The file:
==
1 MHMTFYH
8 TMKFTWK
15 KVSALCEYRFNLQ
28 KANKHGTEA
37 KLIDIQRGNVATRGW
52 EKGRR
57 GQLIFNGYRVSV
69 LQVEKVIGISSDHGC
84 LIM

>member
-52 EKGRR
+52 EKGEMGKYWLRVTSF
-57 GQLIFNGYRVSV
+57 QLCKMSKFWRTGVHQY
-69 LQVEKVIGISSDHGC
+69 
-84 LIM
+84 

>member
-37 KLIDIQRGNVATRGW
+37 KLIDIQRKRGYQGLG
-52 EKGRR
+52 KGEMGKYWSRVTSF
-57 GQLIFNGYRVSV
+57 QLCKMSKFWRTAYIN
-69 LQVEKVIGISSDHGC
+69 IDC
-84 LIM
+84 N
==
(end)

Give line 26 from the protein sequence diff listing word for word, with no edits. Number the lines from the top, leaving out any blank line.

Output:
-69 LQVEKVIGISSDHGC